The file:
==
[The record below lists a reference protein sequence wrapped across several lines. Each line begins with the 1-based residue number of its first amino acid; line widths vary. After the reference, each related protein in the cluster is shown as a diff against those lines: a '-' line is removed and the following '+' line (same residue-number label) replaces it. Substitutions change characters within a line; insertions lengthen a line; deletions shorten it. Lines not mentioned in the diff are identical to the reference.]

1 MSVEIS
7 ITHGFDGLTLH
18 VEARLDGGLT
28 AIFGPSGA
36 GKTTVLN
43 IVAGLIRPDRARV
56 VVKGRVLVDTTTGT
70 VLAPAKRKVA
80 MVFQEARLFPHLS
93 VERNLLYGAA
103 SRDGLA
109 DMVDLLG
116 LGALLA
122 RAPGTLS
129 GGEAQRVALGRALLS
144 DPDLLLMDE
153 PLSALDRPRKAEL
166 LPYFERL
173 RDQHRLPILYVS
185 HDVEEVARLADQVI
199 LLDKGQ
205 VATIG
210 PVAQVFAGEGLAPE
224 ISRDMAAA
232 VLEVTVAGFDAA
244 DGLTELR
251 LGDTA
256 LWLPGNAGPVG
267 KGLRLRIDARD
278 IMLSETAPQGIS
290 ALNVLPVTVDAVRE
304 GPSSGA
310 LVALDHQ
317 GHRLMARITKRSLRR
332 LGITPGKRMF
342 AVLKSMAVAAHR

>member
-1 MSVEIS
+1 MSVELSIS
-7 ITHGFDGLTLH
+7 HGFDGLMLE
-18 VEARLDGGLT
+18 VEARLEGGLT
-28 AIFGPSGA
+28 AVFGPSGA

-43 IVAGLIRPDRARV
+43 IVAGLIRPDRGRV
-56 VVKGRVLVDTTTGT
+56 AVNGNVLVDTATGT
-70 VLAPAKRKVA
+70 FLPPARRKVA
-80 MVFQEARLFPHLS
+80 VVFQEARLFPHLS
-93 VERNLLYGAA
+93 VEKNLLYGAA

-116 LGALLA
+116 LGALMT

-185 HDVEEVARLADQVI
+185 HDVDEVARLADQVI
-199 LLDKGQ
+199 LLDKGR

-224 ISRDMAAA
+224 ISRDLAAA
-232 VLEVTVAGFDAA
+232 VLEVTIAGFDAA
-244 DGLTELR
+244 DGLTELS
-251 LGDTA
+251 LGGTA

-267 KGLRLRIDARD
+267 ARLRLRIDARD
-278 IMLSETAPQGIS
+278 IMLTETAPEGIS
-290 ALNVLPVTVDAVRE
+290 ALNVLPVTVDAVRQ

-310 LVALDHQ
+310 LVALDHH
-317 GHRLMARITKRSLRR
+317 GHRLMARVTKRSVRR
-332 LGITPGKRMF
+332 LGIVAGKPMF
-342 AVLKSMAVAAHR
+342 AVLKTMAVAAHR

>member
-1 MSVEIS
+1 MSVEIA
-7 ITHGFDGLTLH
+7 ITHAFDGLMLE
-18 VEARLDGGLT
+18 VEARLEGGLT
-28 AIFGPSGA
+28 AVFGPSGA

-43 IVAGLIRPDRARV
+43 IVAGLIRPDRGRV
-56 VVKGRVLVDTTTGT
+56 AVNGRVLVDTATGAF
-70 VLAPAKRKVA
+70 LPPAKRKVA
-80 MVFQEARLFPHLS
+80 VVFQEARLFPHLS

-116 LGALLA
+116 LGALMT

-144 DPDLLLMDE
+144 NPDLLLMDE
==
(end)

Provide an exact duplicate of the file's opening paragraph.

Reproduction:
[The record below lists a reference protein sequence wrapped across several lines. Each line begins with the 1-based residue number of its first amino acid; line widths vary. After the reference, each related protein in the cluster is shown as a diff against those lines: a '-' line is removed and the following '+' line (same residue-number label) replaces it. Substitutions change characters within a line; insertions lengthen a line; deletions shorten it. Lines not mentioned in the diff are identical to the reference.]